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Primary Diagnosis of Whipple Disease Manifesting as Lymphadenopathy
Use of Polymerase Chain Reaction for Detection of Tropheryma whippelii

Serhan Alkan MD, Theodore F. Beals MD, Bertram Schnitzer MD
DOI: http://dx.doi.org/10.1309/7678-E2DW-HFJ5-QYUJ 898-904 First published online: 1 December 2001


Whipple disease is a rare, chronic multisystem disease associated with the recently characterized organism Tropheryma whippelii. Extraintestinal manifestation involving the central nervous system, heart, and joints occasionally occurs. Involvement of the abdominal lymph nodes, especially the mesenteric and periaortic nodes, is not uncommon. However, peripheral lymphadenopathy as the sole clinical manifestation of Whipple disease is rare. We describe 2 patients with Whipple disease whose initial manifestation was lymphadenopathy. Lymph nodes from both patients showed infiltration of the sinuses by macrophages containing periodic acid–Schiff–positive, diastase-resistant, sickle-like structures. Electron microscopic evaluation confirmed the presence of rodlike organisms. DNA from each sample was amplified by the polymerase chain reaction using a specific set of oligonucleotide primers developed against the 16S ribosomal RNA coding sequence of T whippelii. The histopathologic features and differential diagnosis of lipogranulomatous lymphadenopathy secondary to Whipple disease, as well as use of molecular-based assays, are discussed.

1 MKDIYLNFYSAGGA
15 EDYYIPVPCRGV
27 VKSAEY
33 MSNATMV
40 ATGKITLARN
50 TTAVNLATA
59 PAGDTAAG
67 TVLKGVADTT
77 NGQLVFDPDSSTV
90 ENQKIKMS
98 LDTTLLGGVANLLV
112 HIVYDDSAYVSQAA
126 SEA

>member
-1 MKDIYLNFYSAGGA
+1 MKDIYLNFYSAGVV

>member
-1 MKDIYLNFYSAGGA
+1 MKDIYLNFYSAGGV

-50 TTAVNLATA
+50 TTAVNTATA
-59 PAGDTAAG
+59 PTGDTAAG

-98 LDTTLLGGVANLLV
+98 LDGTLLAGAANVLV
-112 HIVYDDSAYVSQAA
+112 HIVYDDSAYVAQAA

Key Words:
  • Tropheryma whippelii
  • Whipple disease
  • Lymph node
  • Polymerase chain reaction
  • PCR
  • 16S ribosomal RNA